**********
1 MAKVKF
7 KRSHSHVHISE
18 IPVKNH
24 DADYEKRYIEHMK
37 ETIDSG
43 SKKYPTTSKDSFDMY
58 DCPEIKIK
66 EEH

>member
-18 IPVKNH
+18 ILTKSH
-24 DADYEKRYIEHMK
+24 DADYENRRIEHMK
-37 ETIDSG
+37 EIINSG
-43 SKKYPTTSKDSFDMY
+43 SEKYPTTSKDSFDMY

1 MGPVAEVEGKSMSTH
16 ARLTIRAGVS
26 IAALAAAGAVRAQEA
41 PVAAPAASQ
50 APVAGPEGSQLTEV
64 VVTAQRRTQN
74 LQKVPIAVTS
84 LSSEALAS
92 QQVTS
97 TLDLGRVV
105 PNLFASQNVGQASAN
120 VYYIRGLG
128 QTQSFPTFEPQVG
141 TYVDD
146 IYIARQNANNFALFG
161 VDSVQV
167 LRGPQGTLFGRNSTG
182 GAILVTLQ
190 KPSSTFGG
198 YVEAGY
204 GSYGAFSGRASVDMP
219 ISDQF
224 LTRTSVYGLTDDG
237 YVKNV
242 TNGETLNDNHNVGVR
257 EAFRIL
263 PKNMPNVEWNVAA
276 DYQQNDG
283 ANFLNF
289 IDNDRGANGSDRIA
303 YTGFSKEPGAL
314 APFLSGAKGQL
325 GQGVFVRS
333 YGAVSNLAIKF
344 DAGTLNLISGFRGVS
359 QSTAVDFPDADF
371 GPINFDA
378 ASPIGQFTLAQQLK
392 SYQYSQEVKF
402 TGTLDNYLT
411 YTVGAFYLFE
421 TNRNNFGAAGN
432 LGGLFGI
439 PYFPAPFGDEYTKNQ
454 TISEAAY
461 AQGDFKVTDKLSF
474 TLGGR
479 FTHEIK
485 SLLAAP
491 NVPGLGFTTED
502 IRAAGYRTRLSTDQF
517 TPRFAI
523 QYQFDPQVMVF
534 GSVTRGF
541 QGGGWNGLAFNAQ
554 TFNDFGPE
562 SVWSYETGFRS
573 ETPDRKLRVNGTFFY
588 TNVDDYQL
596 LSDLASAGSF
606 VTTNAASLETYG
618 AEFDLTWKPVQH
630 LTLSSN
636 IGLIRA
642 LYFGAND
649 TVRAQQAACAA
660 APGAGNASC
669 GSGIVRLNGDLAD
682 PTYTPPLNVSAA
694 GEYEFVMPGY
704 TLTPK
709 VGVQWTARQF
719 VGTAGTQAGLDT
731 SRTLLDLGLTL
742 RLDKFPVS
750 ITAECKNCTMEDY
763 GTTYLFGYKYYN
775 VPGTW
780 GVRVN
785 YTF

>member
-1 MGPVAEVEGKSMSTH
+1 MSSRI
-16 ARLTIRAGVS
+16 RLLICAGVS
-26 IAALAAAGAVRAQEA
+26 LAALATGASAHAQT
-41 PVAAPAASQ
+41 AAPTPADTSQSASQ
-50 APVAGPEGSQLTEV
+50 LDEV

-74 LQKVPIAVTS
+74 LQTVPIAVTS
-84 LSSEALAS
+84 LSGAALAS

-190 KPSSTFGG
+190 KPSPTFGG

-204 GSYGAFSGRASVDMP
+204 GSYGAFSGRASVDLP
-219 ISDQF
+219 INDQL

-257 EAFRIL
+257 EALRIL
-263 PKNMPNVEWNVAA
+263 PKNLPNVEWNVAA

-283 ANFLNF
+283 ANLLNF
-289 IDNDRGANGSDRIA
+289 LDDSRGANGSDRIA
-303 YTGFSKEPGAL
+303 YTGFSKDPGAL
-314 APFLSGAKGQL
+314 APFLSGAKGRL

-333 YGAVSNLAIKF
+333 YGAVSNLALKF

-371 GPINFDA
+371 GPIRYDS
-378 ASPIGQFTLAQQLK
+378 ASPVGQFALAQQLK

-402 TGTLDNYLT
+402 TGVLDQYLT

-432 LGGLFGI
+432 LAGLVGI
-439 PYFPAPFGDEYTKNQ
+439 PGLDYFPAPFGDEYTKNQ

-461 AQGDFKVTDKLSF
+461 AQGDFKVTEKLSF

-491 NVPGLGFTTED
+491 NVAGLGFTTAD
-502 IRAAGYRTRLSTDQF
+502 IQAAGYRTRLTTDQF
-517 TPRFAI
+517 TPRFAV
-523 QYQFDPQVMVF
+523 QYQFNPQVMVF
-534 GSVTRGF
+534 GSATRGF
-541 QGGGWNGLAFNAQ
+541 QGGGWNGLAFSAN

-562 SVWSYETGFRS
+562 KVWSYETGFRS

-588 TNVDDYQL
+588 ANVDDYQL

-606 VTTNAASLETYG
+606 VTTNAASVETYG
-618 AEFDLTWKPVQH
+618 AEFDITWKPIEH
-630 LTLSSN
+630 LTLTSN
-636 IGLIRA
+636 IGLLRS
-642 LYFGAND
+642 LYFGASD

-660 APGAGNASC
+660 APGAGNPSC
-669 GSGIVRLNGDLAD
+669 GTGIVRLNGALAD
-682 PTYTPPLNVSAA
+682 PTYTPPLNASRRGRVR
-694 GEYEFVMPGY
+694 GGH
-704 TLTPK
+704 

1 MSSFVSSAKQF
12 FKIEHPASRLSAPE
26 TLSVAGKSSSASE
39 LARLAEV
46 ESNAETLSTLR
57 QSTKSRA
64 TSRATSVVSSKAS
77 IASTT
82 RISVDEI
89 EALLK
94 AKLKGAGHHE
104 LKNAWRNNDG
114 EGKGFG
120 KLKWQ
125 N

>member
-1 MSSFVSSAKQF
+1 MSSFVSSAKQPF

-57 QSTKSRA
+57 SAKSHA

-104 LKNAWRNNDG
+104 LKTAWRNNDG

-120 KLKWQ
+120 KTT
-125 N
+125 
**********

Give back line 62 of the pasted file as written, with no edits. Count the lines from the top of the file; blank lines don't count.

454 TISEAAY